The book, published by the Unitarian Universalist Association, is $15 and is available at the UUA Bookstore.

Earth Day resources available

For congregations planning events around the 40th anniversary of Earth Day in April, the UU Ministry for Earth has developed an Earth Day resource packet. Earth Day itself is Thursday, April 22, and many congregations will hold events that week or the weekend before or after.

The resource packet includes information on the UUA’s current Congregational Study Action Issue “Ethical Eating: Food and Environmental Justice,” fair trade products, labor issues, and organic food. It also has an Earth Day order of service cover and insert, and a certificate to honor your Congregational Eco-Hero.

There is also information on what other congregations are doing and ways to engage your own community. You can share what your congregation is doing for Earth Day by registering the event and by emailing the UU Ministry for Earth photos and information about how the event went.

The Ministry for Earth is also encouraging congregations to hold a special collection to support its ongoing work.

Haiti earthquake relief fund

The Unitarian Universalist Service Committee and the UUA have created a fund to support Haiti relief efforts following the January 12 earthquake. Dick Campbell, the UUSC’s Media and Public Affairs coordinator, said details of how the money will be used by the UUSC will appear on the website when they are determined, but that it would likely go to help those “who are the least likely to have access to aid, those who are at greatest risk of being overlooked.”

Information on contributing is at uusc.org/haitiearthquake. Contributions may also be sent by mail to UUSC/UUA Haiti Earthquake Fund, PO Box 844001, Boston, MA 02284-4001.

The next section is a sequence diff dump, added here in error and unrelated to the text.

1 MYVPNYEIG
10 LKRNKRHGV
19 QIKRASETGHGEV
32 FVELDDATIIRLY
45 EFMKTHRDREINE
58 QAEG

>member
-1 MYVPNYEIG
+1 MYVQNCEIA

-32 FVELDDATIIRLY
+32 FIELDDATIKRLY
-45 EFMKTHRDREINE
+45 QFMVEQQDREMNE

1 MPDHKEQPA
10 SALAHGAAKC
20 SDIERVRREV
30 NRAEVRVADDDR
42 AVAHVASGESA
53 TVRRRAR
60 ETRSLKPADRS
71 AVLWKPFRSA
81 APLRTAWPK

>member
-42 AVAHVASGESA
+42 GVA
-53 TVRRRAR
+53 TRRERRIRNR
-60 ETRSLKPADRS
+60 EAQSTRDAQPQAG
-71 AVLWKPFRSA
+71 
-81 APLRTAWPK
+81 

Read more at uuworld.org: UUSC, UUA create Haitian relief fund

‘People So Bold’ offers guidance for justice work

Congregations looking for support, guidance, and inspiration in doing social justice work can find it in a DVD and a book of essays, both called A People So Bold. Both were created from conversations on January 4 when a group of UU theologians, social justice advocates, ministers, educators, and others came together to talk about “not how we do social justice, but why we do it and what it means,” in the words of the Rev. Meg Riley, director of the UUA’s Advocacy and Witness program.

“We had a deep conversation about what it means to be engaged in the world,” Riley says, adding that the topics on the DVD include some not normally discussed in social justice contexts, including “how we as UUs talk about evil.” She says other topics include: “How does our faith hold brokenness, injustice, and suffering, and how do we develop a prophetic voice?”

Participants in the talks included the Revs. Rebecca Parker, Paul Rasor, Thandeka, Victoria Safford, and Marilyn Sewell, plus social justice advocates the Rev. Louise Green, Paula Cole Jones, the Rev. Kate Lore, plus Jill Schwendeman, director of youth programs at White Bear UU Church in Mahtomedi, Minn., and Annease Hastings, music director at Bull Run UUs in Manassas, Va. A complete list of participants is here.

The January 4 convocation was the result of a partnership between the UUA and All Souls Church Unitarian in Washington, D.C. Three other congregations also participated in the conversations: First Unitarian Church of Portland, Ore., White Bear UU Church, and Bull Run UU Church.